Women have long advocated for compassionate treatments and new directions in public health and in women’s mental and physical health. Women have also historically led the way in mending divisions, healing wounds, and finding peaceful solutions. This timeless work, in so many ways and in addition to so many other tasks, has helped countless individuals in our communities recover and follow their dreams.
The 2022 theme proudly honors those who, in both public and private life, provide healing and promote hope for the betterment of all.
"2022 Theme." National Women's History Alliance. nationalwomenshistoryalliance.org/2022-theme/. Accessed 09 Feb 2022.
Belva Ann Bennett Lockwood - first woman to argue before the US Supreme Court.
Kathryn Bigelow - first woman to win Best Director Oscar for The Hurt Locker.
Simone Biles - tied as the most decorated gymnast of all time.
Elizabeth Blackwell - first female doctor in the United States.
Anne Bradstreet - first woman author published in America.
Maia Chaka - first African American official in the NFL.
Shirley Chisholm - first African American woman in Congress and the first woman and African American to seek the nomination for President of the US from one of the two major political parties.
Jackie Cochran - first woman to break the sound barrier in flight.
Bessie Colman - first woman of African American and Native American descent to hold a pilot's license.
Sharice Davids - first openly LGBT Native American elected to the US Congress and first openly lesbian person elected to the US Congress from Kansas.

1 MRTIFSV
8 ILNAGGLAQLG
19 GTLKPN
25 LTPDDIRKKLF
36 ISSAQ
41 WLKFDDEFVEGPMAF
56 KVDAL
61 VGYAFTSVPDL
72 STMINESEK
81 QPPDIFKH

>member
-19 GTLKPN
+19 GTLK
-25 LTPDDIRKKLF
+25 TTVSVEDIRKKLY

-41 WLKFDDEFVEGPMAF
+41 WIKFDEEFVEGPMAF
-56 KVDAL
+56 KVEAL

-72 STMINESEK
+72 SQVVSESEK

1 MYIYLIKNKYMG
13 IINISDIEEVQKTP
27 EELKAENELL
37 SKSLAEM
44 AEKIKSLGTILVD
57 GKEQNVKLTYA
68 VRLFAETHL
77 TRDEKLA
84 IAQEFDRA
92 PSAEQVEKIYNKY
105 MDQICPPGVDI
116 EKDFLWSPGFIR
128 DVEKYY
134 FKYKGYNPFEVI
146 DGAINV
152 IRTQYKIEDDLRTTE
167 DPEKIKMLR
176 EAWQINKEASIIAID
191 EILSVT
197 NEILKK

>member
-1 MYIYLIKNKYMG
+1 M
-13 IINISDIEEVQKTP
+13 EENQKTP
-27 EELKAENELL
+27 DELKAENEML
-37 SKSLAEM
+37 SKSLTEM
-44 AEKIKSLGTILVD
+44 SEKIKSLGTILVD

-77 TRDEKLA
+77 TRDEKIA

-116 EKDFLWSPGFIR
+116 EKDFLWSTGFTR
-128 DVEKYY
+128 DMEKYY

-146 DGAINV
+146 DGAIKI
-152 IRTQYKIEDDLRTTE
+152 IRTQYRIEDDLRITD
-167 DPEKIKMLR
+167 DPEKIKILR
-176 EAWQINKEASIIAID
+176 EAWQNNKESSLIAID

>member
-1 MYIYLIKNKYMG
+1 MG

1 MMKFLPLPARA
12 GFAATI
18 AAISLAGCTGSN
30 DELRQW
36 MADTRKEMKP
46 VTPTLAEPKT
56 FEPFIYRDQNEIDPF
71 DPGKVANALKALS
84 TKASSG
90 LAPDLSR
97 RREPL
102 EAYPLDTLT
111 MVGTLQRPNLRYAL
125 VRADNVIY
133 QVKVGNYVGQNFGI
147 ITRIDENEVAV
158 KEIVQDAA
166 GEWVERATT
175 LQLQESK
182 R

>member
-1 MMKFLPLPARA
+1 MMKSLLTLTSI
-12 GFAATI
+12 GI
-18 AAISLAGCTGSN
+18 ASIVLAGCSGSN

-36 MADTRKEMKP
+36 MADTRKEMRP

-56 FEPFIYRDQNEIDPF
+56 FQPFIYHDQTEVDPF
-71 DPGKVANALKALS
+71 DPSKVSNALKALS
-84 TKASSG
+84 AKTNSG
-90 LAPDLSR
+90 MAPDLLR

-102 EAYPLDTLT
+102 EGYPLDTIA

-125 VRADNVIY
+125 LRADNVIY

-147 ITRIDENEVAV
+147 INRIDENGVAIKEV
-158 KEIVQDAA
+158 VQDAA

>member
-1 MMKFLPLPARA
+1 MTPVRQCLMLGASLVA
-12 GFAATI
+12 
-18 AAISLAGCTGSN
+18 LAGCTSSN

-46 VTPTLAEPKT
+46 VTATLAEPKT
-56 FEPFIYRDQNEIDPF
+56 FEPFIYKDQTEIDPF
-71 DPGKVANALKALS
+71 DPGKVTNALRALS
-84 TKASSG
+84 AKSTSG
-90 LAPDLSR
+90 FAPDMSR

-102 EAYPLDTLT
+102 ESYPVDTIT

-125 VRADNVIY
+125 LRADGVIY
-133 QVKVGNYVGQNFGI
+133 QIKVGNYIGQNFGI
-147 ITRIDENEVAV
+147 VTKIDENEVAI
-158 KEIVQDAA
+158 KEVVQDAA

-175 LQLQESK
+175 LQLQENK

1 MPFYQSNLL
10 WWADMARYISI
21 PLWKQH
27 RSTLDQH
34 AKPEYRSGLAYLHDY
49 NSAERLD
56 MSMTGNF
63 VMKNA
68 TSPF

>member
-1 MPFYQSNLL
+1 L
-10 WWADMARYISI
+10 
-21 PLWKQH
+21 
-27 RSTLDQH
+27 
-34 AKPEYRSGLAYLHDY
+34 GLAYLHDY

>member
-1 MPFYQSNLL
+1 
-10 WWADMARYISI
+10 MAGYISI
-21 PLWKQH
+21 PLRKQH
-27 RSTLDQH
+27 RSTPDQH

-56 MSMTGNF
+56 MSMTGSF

Tammy Duckworth - first woman with a disability elected to Congress and the first Senator to give birth while in office.
Amelia Earhart - first woman to fly solo across the Atlantic Ocean.
Aretha Franklin - first woman inducted into the Rock and Roll Hall of Fame.
Bobbi Gibb - first woman to run the entire Boston Marathon.
Cammi Granato - first woman to be hired as an Assistant General Manager of an NHL team (Vancouver Canucks) and became the first woman to be inducted into the International Ice Hockey Hall of Fame and the US Hockey Hall of Fame.
Kristen Griest & Shaye Haver - first women to graduate from the US Army Ranger school.
Avril Haines - first woman to serve as director of National Intelligence.
Carla Hayden - first woman and first African American to be Librarian of Congress.
Joy Harjo - first Native American United States Poet Laureate.
Kamala Harris - sworn in as Vice President of the United States.
Mazie Hirono - first elected female senator from Hawaii, and the first Asian American woman elected to the Senate.
Erin Jackson - first African American woman to win Olympic gold in speed skating.
Betty Mae Tiger Jumper - first (and so far) the only female Chief to the Seminole Tribe of Florida.
Sarah McBride - first openly transgender state senator.
Wilma Mankiller - first woman elected to serve as Principal Chief of the Cherokee Nation.
Rita Moreno - first Latinix to win an Oscar and first Latinix EGOT winner.
Juliana Morell - first woman to earn a Doctorate Degree.
Mia Neal and Jamika Wilson - 2021 the first African American women to win Academy Award for best makeup and hair.
Sandra Day O'Connor - first female US Supreme Court Justice.
Ellen Ochoa - first Latinix in space and first Latinix director of the Johnson Space Center in 2012.
Frances Perkins - first woman to serve as a Presidential Cabinet Member.
Jeannette Rankin - first woman elected to the US House of Representatives.
Michaela Jae Rodriguez - first transgender woman to be nominated for an Emmy award in a major acting category.
Sonia Sotomayor - first Latina/x Supreme Court Justice.
Sarah Thomas - became the NFL's first permanent female game official.
Edith Wharton - first woman to win the Pulitzer Prize in fiction.
Janet Yellen - first woman to serve as Secretary of the Treasury.
"Notable Women Firsts." UMKC Libraries Book Displays. UMKC University Libraries. libguides.library.umkc.edu/bookdisplays/womenfirsts. Accessed 09 Feb 2022.